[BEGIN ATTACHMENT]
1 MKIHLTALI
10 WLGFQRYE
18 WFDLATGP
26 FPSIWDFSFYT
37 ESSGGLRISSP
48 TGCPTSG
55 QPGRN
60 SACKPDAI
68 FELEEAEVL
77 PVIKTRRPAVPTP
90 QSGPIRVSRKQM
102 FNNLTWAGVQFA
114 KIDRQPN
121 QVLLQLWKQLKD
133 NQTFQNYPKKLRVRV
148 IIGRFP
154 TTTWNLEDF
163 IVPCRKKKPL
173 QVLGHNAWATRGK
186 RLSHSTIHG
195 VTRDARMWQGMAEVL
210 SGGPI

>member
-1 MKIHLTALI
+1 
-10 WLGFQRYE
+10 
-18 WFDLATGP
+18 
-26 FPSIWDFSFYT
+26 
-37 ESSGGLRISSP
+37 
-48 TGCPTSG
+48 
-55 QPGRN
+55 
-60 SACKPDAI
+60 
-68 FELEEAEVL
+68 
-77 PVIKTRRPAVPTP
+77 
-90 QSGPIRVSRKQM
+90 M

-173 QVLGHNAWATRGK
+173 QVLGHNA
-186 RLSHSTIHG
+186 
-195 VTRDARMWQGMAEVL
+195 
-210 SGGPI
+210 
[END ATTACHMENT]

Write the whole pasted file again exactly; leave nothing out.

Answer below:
1 MKIHLTALI
10 WLGFQRYE
18 WFDLATGP
26 FPSIWDFSFYT
37 ESSGGLRISSP
48 TGCPTSG
55 QPGRN
60 SACKPDAI
68 FELEEAEVL
77 PVIKTRRPAVPTP
90 QSGPIRVSRKQM
102 FNNLTWAGVQFA
114 KIDRQPN
121 QVLLQLWKQLKD
133 NQTFQNYPKKLRVRV
148 IIGRFP
154 TTTWNLEDF
163 IVPCRKKKPL
173 QVLGHNAWATRGK
186 RLSHSTIHG
195 VTRDARMWQGMAEVL
210 SGGPI

>member
-1 MKIHLTALI
+1 
-10 WLGFQRYE
+10 
-18 WFDLATGP
+18 
-26 FPSIWDFSFYT
+26 
-37 ESSGGLRISSP
+37 
-48 TGCPTSG
+48 
-55 QPGRN
+55 
-60 SACKPDAI
+60 
-68 FELEEAEVL
+68 
-77 PVIKTRRPAVPTP
+77 
-90 QSGPIRVSRKQM
+90 M

-173 QVLGHNAWATRGK
+173 QVLGHNA
-186 RLSHSTIHG
+186 
-195 VTRDARMWQGMAEVL
+195 
-210 SGGPI
+210 